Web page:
Comparing parts of the novel to C. S. Lewis's That Hideous Strength , Madeleine L'Engle's A Wrinkle in Time , and the writings of John le Carré, Graham Greene and Len Deighton, science fiction author John Shirley wrote, "The ride we take in this marvelous novel is glorious and gripping. And if we have a mind-bending panoply of the fantastic to absorb, we feel privileged to pay the price of entry—we accept it all as being part of the 'physics of the metaphysics' of the grimly glorious Powers universe."
Thomas M. Wagner of SFReviews.net, praising "Powers' creative brilliance," wrote, "Powers ingeniously imagines a world in which the most cutting-edge discoveries of physics walk hand in hand with paranormal phenomena, Kabbalist mysticism, and enough weirdness for any five seasons of The X-Files. ... If one were to glean a message from this story, it could be that, as much as we might dream of going back and changing events in our past that have hurt us to one degree or another, the point of life is to move forward through the pain, and not linger on it, tormenting ourselves by never learning lessons or growing as people. A lot of time travel thrillers would root themselves in the gizmo or the gimmick; Three Days to Never is that rare kind of thriller that never loses sight of the humanity beneath the surface."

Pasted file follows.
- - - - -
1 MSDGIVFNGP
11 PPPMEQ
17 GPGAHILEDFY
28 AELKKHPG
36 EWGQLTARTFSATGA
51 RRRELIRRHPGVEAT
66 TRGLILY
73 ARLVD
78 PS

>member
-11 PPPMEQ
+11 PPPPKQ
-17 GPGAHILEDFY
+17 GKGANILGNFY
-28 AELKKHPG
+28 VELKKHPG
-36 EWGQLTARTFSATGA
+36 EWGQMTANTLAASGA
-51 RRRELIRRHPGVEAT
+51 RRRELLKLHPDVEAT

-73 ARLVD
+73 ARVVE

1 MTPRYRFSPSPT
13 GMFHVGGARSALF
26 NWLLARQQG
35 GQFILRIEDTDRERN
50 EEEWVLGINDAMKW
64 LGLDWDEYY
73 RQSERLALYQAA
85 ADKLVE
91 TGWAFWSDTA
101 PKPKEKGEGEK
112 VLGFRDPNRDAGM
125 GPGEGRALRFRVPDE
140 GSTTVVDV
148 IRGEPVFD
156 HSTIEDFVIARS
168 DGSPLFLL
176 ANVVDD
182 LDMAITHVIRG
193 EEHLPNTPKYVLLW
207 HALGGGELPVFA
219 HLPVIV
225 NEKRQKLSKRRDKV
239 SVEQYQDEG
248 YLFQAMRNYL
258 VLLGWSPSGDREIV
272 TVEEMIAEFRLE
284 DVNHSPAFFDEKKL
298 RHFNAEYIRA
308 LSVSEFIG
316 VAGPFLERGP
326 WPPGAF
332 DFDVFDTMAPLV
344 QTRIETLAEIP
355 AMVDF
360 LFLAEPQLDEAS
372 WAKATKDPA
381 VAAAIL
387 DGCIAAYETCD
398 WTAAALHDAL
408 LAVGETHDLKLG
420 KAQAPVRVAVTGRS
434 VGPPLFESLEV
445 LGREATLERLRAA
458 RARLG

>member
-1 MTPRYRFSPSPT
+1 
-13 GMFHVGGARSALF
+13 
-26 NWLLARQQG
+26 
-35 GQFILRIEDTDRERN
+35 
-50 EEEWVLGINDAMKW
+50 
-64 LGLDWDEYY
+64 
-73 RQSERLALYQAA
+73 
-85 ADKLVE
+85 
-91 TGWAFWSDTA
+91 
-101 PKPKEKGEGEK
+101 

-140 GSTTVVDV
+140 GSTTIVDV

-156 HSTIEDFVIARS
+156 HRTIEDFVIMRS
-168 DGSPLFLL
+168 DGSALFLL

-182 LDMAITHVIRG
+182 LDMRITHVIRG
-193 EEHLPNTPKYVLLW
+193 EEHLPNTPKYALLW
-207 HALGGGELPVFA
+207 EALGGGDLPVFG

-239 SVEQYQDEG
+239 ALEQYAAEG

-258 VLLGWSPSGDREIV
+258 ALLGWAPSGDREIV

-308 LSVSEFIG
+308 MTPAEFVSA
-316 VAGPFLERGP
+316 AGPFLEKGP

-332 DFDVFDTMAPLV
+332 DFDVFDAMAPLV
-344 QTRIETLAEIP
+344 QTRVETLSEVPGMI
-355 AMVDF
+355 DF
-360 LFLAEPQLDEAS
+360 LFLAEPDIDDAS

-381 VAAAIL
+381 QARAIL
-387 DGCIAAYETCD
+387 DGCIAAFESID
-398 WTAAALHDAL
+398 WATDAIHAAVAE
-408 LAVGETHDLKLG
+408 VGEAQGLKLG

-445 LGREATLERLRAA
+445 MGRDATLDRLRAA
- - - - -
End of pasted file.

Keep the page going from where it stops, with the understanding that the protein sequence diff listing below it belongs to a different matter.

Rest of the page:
Grammar Marrity's house is located at 204 Batsford Street in Pasadena. Tim Powers's wife Serena's maiden name was Batsford.
Franklin Patrick Herbert Jr. was an American science fiction author best known for the 1965 novel Dune and its five sequels. Though he became famous for his novels, he also wrote short stories and worked as a newspaper journalist, photographer, book reviewer, ecological consultant, and lecturer.
Timothy Thomas Powers is an American science fiction and fantasy author. His first major novel was The Drawing of the Dark (1979), but the novel that earned him wide praise was The Anubis Gates (1983), which won the Philip K. Dick Award, and has since been published in many other languages. His other written work include Dinner at Deviant's Palace (1985), Last Call (1992), Expiration Date (1996), Earthquake Weather (1997), Declare (2000), and Three Days to Never (2006). Powers has won the World Fantasy Award twice for his critically acclaimed novels Last Call and Declare. His 1987 novel On Stranger Tides served as inspiration for the Monkey Island franchise of video games and was optioned for the fourth Pirates of the Caribbean film.
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To strangers I usually say I write science fiction books, just because if I said fantasy I don't know what they'd imagine I meant by that. To myself, I just think I write that stuff we read, that stuff that is kind of under the umbrella of, oh... Bradbury, Heinlein, Lovecraft, Sturgeon, Leiber... I think the distinction between science fiction and fantasy is an arbitrary one. Generally people who write one also write the other. And so when I'm writing I never think, you know, 'Is this one science fiction? Is this one horror?' I just think 'Well, it's that stuff. We'll certainly have something like ghosts wandering around, and...'